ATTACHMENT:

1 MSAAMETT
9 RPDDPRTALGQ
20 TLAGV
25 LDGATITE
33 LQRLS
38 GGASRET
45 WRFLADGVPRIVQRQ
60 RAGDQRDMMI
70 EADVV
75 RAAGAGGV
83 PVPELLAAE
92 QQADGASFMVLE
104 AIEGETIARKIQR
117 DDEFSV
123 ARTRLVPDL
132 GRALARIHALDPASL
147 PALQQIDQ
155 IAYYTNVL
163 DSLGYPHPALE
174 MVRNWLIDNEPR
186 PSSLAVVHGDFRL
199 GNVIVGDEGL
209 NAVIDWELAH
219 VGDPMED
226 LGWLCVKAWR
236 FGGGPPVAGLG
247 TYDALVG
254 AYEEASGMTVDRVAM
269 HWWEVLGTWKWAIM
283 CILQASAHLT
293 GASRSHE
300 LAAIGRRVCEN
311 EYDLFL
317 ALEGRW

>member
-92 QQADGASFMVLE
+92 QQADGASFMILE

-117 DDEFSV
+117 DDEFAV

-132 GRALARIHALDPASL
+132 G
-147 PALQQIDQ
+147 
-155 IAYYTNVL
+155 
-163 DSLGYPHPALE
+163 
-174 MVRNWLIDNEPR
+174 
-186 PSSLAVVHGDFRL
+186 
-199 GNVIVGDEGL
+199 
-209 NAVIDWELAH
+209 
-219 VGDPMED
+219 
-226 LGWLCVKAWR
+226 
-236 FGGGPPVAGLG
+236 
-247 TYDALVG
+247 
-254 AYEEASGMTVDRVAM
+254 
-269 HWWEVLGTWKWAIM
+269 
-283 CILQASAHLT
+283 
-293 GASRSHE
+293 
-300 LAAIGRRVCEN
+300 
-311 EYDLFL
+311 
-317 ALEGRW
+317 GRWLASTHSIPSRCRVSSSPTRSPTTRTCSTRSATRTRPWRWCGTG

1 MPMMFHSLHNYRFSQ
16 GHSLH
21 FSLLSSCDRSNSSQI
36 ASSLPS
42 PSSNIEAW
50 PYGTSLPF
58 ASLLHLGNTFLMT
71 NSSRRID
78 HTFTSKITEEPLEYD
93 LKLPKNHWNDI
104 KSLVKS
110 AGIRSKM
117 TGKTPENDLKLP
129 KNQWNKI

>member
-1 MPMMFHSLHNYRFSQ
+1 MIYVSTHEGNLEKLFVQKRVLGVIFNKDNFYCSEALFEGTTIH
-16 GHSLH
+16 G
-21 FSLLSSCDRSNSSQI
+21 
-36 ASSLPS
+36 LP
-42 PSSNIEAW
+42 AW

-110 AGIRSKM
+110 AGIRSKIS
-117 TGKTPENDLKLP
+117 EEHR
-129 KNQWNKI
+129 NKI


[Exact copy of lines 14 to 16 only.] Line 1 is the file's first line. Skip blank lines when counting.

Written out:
117 DDEFSV
123 ARTRLVPDL
132 GRALARIHALDPASL